Early in the spring of 1874, just before the usual time of reopening the Union Sunday School, application for the key was made to the teacher by Peter Mullen, a well-known colored man of the neighborhood, who said he intended to occupy the school as a dwelling house (squatters were numerous at this time). The request was refused, but in a few days he was found in full possession with his family. He claimed the use of the school had been given him in return for his care of several of the graves in the adjoining cemetery. After much discussion as to the proper mode of procedure to eject the new tenant, he was arrested and after a hearing before Squire Nathan Stetson on May 2, 1874, was bound over for trial at the Quarter Sessions of Chester County to answer the charge of forcible entry and detainer. He was acquitted under the direction of the court, although compelled to pay the costs, as proof of force in entering was wanting.
The Tredyffrin School Board, having previously turned the property back to the trustees, showed no interest when urged to make intervention in behalf of taking control of the property once more.
After two years of litigation in the courts trying to prove to whom the Old School Property belonged, the School Board again in possession leased it for a small rent to Elizabeth Dickensheet (better known as "Chicken Lizzie") a well-known old character of the neighborhood.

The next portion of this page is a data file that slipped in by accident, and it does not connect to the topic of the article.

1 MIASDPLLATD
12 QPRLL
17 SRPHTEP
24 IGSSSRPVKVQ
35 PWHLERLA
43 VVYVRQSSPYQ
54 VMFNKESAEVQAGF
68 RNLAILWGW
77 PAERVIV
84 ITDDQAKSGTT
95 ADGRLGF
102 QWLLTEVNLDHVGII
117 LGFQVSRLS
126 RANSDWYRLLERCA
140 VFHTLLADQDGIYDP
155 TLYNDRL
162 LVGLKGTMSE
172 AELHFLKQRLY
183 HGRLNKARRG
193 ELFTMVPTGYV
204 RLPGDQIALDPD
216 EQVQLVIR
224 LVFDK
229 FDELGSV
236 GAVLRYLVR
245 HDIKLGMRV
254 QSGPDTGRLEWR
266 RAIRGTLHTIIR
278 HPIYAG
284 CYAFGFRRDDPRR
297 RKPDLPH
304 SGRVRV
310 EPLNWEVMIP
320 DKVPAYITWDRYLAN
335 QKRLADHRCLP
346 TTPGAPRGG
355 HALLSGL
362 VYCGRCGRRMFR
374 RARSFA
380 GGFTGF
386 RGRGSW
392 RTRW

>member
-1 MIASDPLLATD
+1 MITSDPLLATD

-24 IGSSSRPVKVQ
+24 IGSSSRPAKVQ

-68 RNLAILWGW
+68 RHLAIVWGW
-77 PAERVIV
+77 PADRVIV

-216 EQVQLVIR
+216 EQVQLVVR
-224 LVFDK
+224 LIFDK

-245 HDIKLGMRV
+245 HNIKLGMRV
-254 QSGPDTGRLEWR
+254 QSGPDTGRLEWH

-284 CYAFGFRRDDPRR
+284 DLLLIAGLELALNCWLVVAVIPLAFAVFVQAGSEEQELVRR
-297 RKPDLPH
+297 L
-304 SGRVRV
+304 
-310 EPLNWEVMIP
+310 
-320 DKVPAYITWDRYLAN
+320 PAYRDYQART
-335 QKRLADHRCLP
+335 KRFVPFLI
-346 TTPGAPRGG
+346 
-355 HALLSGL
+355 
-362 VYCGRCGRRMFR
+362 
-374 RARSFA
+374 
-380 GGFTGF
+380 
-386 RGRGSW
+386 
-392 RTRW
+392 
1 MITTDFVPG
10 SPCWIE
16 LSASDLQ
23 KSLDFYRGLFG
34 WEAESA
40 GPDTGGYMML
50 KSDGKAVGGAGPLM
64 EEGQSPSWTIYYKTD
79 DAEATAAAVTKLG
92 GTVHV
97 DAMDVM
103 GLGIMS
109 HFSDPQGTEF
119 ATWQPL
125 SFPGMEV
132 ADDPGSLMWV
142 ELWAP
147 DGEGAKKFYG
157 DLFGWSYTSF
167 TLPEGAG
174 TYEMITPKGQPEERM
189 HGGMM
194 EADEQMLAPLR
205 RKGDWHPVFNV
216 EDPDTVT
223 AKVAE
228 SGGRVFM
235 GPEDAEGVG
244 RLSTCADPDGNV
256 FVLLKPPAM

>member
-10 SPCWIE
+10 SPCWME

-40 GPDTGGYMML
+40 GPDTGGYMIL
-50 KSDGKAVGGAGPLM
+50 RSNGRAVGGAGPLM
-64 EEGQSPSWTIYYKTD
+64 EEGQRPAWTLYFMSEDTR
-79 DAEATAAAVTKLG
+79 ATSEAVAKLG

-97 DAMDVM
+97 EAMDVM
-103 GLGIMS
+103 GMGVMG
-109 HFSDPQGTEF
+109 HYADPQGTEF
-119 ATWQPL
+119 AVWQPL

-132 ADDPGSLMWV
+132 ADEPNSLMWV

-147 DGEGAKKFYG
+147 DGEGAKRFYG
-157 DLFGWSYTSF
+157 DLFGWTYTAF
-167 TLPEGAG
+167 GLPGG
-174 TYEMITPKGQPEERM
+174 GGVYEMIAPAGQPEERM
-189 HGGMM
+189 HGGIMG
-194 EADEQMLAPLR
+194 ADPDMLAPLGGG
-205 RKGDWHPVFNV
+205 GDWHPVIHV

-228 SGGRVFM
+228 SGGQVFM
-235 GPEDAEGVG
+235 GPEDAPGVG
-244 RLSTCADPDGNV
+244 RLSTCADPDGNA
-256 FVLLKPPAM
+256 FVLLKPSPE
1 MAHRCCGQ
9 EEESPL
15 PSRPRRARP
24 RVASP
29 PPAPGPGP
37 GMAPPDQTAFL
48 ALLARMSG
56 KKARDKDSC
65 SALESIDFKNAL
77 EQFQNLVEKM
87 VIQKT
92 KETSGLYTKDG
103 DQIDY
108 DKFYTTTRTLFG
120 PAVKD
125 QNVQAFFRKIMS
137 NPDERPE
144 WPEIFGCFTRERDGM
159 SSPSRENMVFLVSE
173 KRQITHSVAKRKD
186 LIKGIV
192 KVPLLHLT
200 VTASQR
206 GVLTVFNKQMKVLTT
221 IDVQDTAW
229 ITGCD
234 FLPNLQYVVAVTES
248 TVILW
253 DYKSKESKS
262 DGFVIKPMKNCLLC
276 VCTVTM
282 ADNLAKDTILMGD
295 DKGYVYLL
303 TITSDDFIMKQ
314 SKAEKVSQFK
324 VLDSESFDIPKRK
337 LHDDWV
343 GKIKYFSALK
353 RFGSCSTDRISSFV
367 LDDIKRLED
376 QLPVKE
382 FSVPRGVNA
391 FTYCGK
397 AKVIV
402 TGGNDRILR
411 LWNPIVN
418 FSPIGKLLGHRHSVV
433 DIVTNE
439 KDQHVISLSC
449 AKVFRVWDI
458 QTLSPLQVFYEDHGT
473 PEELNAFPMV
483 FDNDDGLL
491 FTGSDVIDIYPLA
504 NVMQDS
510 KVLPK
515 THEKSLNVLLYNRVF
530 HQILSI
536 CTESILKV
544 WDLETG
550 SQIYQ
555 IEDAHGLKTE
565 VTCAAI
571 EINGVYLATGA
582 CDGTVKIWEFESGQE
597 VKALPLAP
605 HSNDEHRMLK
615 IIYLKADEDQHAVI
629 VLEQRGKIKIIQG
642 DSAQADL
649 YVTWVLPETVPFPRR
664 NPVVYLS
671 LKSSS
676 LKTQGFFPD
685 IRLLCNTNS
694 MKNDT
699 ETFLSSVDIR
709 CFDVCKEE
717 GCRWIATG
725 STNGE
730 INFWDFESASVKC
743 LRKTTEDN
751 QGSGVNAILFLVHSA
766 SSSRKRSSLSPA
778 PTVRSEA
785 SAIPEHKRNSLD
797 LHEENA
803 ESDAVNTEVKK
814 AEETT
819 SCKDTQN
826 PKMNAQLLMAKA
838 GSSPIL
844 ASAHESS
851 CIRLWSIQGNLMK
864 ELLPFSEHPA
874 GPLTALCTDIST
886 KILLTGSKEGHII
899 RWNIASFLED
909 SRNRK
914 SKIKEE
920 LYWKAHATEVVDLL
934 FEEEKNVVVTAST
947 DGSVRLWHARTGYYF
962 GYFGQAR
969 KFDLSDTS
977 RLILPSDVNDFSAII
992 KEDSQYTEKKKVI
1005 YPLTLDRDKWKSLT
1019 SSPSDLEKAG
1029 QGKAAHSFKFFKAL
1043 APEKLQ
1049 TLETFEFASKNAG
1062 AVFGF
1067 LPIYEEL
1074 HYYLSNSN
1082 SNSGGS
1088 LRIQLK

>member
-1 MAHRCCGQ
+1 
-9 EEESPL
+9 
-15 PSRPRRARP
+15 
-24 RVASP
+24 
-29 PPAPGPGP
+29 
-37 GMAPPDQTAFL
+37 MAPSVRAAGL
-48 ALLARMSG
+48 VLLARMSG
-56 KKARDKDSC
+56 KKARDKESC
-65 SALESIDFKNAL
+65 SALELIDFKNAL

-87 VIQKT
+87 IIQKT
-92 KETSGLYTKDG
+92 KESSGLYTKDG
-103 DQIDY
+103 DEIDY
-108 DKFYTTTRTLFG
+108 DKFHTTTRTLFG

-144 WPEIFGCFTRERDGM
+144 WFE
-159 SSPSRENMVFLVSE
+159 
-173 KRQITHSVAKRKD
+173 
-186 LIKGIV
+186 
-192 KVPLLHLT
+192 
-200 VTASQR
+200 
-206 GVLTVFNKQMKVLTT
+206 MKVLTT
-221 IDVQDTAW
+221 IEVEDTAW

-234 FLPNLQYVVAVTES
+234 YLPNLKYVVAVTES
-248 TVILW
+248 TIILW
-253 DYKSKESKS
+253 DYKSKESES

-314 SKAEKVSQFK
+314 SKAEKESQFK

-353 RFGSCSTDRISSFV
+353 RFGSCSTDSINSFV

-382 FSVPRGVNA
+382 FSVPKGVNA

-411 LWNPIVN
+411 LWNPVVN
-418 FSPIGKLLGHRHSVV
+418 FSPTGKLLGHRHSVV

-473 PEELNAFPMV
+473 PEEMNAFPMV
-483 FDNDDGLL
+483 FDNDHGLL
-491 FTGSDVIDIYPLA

In June, 1879, Thomas R. Jaquette and others made application to the School Board for permission to use the building for religious purposes, but the application was refused.
Very little use was made of the Old School from this time until May 6, 1895, when a final decree was entered, appointing Thomas R. Jaquette, Elijah Wilds, John S. Angle, M.D., Daniel S. Newhall, and Henry Pleasants, trustees, to hold title to said real estate and to administer this charity and in the exercise of a reasonable discretion subject always to the further order of the court to regulate the manner in which the property can most effectively be utilized for the general use and good of the neighborhood for religious, educational, and burial purposes as aforesaid.